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I can't understand what does the below precedence means in context of __getattribute__() special method and Descriptors

I read this under the topic("Precedence") - under topic ("Desriptors") from book Core Python Programming 3 times, still can't get through it.. Can any one explain what are these precedence, and where they are used for??

  • Class attributes
  • Data descriptors
  • Instance attributes
  • Non-data descriptors
  • Defaulting to __getattr__()

I also read the python documentation, where I found the below statement: -

For instance bindings, the precedence of descriptor invocation depends on the which descriptor methods are defined. A descriptor can define any combination of __get__(), __set__() and __delete__(). If it does not define __get__(), then accessing the attribute will return the descriptor object itself unless there is a value in the object’s instance dictionary. If the descriptor defines __set__() and/or __delete__(), it is a data descriptor; if it defines neither, it is a non-data descriptor. Normally, data descriptors define both __get__() and __set__(), while non-data descriptors have just the __get__() method.

Data descriptors with **__set__()** and **__get__()** defined always override a redefinition in an instance dictionary. In contrast, non-data descriptors can be overridden by instances.

Python methods (including staticmethod() and classmethod()) are implemented as non-data descriptors. Accordingly, instances can redefine and override methods. This allows individual instances to acquire behaviors that differ from other instances of the same class.

Can anyone give a small example to explain what the first paragraph is all about? Also what does it mean by saying - override a redefinition in an instance dictionary??

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@PiotrDobrogost.. Thanks Piotr for those links.. :) – Rohit Jain Sep 27 '12 at 19:51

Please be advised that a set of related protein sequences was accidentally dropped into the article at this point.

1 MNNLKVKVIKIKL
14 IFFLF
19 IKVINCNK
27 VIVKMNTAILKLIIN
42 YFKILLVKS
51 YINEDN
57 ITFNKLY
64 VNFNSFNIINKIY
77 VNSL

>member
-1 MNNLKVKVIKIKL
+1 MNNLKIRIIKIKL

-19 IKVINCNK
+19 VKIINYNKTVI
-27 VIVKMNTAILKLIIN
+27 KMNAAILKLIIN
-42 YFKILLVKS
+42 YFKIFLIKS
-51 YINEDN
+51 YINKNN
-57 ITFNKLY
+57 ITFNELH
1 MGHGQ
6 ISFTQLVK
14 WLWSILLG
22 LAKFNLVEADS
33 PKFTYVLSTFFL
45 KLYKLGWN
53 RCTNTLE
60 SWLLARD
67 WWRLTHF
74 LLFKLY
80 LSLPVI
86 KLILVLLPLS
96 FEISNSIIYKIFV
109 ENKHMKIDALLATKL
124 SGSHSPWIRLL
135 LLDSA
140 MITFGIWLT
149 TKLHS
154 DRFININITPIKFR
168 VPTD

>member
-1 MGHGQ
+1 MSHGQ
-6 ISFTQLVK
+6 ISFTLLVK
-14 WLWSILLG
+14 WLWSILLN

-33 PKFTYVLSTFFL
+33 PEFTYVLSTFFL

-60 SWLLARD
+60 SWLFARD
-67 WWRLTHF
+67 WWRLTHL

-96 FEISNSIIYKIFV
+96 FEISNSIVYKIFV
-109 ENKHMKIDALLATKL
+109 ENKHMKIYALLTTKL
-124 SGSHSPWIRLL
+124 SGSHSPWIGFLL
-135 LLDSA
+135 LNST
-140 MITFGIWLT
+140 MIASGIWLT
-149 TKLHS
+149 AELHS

up vote 4 down vote accepted

Suppose you have a class:

class C(object):
    dd = MyDataDescriptor()
    ndd = MyNonDataDescriptor()
    def __init__(self):
        self.__value = 1

Let's look first at data descriptors. If in your code you do:

cobj = C()

accordingly to the above paragraph, the cobj.__dict__ object will be always overriden when the dd attribute is accessed, i.e.__get__/__set__/__del__ methods of the descriptor object will always be used instead of the dictionary. The only exception occurs when the descriptor object doesn't define a __get__ method. Then if there is a dd key in the cobj.__dict__ object its value will be read, if not the descriptor object itself will be returned.

Now for the non-data descriptors. If in your code you call:

cobj.ndd = 2

then the cobj.__dict__ hides the non-data descriptor and the ndd attribute is always read from the cobj.__dict__ object. So if you do:


the __get__ method of the descriptor will not be called. But if you delete the attribute from the dictionary:

del cobj.ndd

then the descriptor is back, so calling


will call the __get__ method on the descriptor.

share|improve this answer
Thank you soo much Vicent, for such a nice and elaborate explanation.. All my doubts are clear now.. Thank you again :) – Rohit Jain Sep 27 '12 at 12:20

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